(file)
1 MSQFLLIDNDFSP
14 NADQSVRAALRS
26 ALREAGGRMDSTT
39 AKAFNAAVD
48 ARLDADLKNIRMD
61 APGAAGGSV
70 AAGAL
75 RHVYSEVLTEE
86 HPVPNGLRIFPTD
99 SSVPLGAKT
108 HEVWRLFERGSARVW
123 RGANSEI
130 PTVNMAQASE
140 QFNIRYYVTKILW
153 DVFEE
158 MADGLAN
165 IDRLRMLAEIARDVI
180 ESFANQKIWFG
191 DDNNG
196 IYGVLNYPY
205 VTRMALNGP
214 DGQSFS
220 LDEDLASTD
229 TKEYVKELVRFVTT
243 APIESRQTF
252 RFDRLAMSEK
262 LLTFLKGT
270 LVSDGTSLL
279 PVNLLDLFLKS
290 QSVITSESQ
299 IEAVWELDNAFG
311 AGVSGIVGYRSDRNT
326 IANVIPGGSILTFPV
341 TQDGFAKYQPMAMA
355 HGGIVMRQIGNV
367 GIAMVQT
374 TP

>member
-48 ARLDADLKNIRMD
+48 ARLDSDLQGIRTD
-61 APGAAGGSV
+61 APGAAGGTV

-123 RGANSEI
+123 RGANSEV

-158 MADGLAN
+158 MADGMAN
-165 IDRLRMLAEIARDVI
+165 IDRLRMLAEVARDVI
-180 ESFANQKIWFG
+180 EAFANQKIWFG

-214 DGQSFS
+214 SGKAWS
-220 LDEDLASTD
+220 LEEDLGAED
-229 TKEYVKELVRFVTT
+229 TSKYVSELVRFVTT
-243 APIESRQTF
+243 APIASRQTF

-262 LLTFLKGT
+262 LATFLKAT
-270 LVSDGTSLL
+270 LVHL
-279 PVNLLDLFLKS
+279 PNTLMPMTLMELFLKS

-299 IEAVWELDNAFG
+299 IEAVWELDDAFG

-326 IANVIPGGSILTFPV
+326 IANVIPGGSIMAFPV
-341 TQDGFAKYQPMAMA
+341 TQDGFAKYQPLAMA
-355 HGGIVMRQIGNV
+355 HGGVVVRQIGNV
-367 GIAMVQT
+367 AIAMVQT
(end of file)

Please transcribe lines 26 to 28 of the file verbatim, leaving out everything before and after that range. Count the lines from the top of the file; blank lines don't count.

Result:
252 RFDRLAMSEK
262 LLTFLKGT
270 LVSDGTSLL